Michael Moorcock in 1978 Credit: Getty

              Elric is also a sort of anti-Bilbo Baggins. Where Tolkien’s Hobbits were essentially a heroic fantasy Mumford and Sons, merrily tugging their waist-coats as they blundered their way to Mordor, Elric was a psychedelic guitar solo in (quasi) human form. He was tortured and perpetually angsty. And his adventures conveyed him through time and space as he battled not the forces of evil but of chaos.

              Moorcock never much enjoyed Tolkien and could not attune himself to what he regarded as Lord of the Ring’s fuddy Christian worldview. Foreshadowing the moral ambivalence of Game of Thrones, he rejected the idea of a clean divide between heroes and villain.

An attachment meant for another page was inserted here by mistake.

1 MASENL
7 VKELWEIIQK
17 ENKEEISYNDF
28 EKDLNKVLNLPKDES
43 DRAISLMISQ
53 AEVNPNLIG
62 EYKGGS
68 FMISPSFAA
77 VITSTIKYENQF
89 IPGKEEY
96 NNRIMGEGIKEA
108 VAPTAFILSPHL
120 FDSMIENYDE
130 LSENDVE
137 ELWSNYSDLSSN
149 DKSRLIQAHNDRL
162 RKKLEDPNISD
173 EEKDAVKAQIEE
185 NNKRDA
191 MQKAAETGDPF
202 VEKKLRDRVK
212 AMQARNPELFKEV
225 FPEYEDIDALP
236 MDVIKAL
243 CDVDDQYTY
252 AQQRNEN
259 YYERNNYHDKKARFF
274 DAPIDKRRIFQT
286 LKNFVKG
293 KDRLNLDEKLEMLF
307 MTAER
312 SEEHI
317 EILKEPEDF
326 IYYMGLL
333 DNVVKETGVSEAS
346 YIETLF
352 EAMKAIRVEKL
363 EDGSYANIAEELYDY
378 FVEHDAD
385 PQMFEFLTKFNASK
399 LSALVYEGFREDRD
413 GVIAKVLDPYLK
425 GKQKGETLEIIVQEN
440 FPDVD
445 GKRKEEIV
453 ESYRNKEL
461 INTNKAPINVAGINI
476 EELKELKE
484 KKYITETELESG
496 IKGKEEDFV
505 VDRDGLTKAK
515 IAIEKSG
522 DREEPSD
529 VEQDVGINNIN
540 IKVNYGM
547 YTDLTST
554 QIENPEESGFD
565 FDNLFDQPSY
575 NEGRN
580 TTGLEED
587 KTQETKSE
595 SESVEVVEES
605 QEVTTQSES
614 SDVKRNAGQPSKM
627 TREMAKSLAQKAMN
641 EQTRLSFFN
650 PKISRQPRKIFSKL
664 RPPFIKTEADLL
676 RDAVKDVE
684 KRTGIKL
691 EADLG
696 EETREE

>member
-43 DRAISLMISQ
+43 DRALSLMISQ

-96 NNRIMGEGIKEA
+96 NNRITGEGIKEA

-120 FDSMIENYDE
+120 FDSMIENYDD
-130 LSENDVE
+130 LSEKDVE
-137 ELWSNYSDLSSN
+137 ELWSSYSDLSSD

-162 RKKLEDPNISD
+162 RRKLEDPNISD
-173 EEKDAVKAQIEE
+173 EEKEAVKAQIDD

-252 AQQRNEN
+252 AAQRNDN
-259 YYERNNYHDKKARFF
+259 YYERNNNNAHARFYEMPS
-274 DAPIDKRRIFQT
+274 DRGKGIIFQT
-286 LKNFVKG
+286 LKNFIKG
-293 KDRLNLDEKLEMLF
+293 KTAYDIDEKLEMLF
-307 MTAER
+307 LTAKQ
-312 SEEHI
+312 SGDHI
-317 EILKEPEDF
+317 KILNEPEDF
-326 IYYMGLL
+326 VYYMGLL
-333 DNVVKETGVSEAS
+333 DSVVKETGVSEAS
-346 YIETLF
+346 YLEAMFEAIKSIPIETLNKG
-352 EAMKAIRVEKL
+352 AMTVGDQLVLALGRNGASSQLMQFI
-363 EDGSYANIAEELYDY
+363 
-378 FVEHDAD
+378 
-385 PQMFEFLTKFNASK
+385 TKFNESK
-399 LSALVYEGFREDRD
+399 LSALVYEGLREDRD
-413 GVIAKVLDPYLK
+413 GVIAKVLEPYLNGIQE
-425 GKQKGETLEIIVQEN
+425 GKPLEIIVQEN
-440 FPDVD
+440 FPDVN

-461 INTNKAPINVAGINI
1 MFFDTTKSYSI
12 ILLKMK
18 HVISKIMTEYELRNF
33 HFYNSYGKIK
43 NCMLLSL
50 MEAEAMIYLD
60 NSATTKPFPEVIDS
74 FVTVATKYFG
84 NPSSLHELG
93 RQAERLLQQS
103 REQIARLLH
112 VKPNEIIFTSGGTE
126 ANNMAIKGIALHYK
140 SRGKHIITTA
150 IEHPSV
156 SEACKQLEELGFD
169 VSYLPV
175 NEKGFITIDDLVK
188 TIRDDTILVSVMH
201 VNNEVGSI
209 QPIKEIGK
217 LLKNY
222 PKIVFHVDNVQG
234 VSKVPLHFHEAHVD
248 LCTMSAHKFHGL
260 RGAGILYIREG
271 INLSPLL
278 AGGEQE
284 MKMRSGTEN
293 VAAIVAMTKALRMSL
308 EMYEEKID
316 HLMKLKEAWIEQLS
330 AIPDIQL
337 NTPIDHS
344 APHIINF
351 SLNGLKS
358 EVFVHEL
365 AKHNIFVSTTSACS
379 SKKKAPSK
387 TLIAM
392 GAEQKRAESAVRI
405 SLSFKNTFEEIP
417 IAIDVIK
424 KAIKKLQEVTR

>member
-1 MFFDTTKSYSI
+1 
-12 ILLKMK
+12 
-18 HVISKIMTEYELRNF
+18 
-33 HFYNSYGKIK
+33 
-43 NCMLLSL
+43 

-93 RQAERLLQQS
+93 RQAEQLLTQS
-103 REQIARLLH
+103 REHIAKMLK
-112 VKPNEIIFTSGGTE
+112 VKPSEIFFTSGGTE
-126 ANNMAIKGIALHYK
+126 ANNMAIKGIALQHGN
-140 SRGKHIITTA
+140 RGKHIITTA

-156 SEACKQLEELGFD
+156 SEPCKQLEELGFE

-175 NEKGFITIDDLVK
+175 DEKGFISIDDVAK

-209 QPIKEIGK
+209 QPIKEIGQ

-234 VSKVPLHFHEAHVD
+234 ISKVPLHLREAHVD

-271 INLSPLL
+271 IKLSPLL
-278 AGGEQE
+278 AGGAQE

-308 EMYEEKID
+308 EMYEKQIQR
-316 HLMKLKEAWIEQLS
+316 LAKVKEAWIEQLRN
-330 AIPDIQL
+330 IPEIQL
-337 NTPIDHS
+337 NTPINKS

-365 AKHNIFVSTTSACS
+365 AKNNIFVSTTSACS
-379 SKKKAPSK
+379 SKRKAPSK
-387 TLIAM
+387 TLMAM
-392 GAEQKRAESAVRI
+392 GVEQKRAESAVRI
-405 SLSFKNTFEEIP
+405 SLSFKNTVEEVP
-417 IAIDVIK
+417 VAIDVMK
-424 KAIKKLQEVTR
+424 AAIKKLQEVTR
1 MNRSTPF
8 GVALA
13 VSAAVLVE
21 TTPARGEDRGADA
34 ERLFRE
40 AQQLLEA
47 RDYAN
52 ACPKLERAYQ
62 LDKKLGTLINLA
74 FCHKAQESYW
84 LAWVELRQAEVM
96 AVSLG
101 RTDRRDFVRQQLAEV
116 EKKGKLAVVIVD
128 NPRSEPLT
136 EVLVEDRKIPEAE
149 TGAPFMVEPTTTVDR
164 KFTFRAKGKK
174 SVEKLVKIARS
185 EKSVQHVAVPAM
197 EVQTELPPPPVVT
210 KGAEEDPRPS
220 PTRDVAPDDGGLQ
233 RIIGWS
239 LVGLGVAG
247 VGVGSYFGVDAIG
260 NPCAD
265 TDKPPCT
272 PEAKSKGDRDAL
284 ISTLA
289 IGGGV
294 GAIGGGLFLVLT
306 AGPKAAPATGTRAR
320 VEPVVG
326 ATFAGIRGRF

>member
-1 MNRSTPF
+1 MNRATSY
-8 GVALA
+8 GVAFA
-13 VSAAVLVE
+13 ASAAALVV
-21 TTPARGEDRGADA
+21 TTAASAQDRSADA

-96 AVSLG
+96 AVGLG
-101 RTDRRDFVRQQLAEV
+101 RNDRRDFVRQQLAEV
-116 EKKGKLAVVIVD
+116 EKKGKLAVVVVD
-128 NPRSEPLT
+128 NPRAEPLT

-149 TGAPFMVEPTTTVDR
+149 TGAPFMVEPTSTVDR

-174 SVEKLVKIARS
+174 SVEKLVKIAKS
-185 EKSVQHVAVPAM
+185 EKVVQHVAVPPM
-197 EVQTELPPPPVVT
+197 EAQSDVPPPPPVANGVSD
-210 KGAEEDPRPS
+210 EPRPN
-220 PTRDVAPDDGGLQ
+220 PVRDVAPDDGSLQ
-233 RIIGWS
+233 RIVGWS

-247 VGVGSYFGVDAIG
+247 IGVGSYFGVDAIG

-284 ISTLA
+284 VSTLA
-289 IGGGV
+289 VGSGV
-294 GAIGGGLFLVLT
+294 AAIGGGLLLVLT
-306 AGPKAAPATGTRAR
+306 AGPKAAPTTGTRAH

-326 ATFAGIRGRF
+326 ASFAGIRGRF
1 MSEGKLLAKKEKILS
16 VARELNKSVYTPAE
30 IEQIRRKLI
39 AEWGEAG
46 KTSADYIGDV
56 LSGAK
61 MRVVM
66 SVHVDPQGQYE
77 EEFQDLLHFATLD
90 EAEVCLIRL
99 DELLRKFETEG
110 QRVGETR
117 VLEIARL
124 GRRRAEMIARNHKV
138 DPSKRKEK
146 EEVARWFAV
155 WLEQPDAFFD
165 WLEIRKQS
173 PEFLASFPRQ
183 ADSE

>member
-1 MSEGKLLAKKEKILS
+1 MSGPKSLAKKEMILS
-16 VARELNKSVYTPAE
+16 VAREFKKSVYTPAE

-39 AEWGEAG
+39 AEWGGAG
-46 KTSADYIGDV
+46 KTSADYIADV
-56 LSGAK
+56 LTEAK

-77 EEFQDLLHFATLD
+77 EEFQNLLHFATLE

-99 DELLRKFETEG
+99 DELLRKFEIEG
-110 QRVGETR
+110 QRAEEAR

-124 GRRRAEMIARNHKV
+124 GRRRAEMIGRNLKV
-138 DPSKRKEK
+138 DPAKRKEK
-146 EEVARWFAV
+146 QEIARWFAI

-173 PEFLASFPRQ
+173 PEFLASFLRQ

Instead, the universe was, as he saw it, locked in a perpetual struggle between chaos and law – between the instinct to destroy and the desire to impose order. And that was the conflict that drove his “Eternal Champion” character – a figure who recurred throughout his books in a variety of incarnations including Elric and also heroic figures such as Corum and Dorian Hawkmoon.

              “Winnie-the-Pooh, posing as an epic,” is how Moorcock described The Lord of the Rings in a celebrated and notorious 1978 essay, Epic Pooh. His problem with Tolkien started with the author’s retroactive Britishness and class obsession. Moorcock, born in London in 1939, contrasted the "petit bourgeois” hobbits with the evil “industrial-worker orcs”.

              “It's the British character sentimentalised, the illusion of decency, that whole nonsense of 'no British boy would do this sort of thing',” he wrote. “It was also the tone of the BBC when I was growing up. I hated it.”